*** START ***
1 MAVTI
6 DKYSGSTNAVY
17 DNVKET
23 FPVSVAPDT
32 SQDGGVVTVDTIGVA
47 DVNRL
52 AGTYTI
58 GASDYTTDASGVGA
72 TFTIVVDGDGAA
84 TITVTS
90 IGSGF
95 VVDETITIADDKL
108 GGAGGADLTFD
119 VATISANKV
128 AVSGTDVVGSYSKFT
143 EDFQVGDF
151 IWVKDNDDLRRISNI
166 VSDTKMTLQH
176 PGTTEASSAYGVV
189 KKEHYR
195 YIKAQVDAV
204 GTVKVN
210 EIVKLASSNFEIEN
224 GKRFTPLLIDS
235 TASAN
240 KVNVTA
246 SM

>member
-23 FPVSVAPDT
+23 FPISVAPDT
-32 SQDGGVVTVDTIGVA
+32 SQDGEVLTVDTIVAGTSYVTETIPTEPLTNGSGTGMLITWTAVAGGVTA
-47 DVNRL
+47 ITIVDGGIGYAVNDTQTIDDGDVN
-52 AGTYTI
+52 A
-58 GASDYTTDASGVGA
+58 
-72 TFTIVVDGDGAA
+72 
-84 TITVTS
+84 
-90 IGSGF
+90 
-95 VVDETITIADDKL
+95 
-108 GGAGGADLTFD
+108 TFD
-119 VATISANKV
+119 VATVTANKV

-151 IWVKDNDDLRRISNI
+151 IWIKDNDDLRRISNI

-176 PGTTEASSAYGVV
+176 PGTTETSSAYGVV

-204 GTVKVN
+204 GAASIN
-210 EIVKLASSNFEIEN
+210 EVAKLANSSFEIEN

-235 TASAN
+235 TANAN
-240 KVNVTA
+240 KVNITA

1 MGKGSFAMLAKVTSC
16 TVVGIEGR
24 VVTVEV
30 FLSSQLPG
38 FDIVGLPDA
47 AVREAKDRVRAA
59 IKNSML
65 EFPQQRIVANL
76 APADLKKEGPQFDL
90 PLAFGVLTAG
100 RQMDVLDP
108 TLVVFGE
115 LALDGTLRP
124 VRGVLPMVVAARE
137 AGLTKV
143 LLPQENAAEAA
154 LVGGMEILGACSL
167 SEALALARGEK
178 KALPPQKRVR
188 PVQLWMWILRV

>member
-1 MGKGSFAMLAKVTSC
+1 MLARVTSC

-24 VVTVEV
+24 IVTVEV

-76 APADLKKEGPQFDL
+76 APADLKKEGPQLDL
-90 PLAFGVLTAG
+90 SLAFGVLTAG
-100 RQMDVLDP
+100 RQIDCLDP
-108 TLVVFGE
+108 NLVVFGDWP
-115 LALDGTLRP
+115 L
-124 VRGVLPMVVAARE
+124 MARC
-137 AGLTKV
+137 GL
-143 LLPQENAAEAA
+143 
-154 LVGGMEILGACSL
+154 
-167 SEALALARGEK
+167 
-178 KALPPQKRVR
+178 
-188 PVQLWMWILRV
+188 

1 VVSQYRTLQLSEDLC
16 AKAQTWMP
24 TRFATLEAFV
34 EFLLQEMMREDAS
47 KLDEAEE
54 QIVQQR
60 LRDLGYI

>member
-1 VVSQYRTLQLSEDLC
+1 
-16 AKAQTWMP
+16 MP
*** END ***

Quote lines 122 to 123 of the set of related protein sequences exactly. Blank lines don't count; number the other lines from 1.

-16 AKAQTWMP
+16 MP